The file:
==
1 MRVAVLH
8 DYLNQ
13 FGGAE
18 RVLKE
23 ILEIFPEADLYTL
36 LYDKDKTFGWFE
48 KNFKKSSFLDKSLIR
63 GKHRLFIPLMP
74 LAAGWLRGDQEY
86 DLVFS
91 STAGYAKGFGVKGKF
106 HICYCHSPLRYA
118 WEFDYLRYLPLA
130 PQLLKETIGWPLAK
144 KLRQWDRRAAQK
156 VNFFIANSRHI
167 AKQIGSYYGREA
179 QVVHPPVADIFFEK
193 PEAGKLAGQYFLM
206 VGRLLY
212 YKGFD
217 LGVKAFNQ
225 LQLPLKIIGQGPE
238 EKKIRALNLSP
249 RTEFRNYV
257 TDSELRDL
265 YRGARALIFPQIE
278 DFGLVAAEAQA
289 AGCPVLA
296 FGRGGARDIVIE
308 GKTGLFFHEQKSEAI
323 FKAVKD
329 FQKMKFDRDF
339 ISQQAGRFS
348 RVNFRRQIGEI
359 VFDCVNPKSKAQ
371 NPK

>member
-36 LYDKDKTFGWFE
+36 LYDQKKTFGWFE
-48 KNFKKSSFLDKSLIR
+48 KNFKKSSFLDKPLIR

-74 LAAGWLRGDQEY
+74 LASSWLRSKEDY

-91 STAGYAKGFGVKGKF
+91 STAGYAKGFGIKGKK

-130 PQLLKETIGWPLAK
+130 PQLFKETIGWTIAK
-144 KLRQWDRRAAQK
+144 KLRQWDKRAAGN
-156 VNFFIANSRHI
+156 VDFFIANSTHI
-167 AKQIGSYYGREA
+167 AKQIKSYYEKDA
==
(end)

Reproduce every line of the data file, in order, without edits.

1 MRVAVLH
8 DYLNQ
13 FGGAE
18 RVLKE
23 ILEIFPEADLYTL
36 LYDKDKTFGWFE
48 KNFKKSSFLDKSLIR
63 GKHRLFIPLMP
74 LAAGWLRGDQEY
86 DLVFS
91 STAGYAKGFGVKGKF
106 HICYCHSPLRYA
118 WEFDYLRYLPLA
130 PQLLKETIGWPLAK
144 KLRQWDRRAAQK
156 VNFFIANSRHI
167 AKQIGSYYGREA
179 QVVHPPVADIFFEK
193 PEAGKLAGQYFLM
206 VGRLLY
212 YKGFD
217 LGVKAFNQ
225 LQLPLKIIGQGPE
238 EKKIRALNLSP
249 RTEFRNYV
257 TDSELRDL
265 YRGARALIFPQIE
278 DFGLVAAEAQA
289 AGCPVLA
296 FGRGGARDIVIE
308 GKTGLFFHEQKSEAI
323 FKAVKD
329 FQKMKFDRDF
339 ISQQAGRFS
348 RVNFRRQIGEI
359 VFDCVNPKSKAQ
371 NPK

>member
-36 LYDKDKTFGWFE
+36 LYDQKKTFGWFE
-48 KNFKKSSFLDKSLIR
+48 KNFKKSSFLDKPLIR

-74 LAAGWLRGDQEY
+74 LASSWLRSKEDY

-91 STAGYAKGFGVKGKF
+91 STAGYAKGFGIKGKK

-130 PQLLKETIGWPLAK
+130 PQLFKETIGWTIAK
-144 KLRQWDRRAAQK
+144 KLRQWDKRAAGN
-156 VNFFIANSRHI
+156 VDFFIANSTHI
-167 AKQIGSYYGREA
+167 AKQIKSYYEKDA